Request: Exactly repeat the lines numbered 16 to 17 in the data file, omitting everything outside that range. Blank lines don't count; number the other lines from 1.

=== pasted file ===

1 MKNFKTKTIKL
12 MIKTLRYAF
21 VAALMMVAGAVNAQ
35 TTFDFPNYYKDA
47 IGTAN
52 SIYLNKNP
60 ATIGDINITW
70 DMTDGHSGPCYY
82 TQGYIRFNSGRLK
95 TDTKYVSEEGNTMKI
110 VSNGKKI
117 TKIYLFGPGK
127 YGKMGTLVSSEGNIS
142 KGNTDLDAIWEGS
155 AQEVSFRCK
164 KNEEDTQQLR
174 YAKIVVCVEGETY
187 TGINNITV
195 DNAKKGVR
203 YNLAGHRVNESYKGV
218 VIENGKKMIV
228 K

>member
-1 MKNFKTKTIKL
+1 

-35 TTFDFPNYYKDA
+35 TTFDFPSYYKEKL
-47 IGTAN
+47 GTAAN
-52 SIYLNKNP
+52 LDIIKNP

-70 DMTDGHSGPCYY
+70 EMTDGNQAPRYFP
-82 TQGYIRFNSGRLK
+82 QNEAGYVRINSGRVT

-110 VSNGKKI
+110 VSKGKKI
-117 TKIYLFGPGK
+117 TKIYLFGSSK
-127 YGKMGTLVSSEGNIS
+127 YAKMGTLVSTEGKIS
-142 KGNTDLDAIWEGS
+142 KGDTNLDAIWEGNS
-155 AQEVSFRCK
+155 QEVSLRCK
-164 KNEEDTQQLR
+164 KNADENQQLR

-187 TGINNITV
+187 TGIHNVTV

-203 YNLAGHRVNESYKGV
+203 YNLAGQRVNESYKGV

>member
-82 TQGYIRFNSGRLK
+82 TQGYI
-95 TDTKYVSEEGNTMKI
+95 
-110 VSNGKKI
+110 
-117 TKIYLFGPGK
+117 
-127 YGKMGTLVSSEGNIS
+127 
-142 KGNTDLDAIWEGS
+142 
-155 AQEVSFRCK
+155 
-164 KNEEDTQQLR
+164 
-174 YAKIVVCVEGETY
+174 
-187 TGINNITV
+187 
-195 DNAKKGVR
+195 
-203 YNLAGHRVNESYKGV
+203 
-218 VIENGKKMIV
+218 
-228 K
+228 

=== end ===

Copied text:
164 KNEEDTQQLR
174 YAKIVVCVEGETY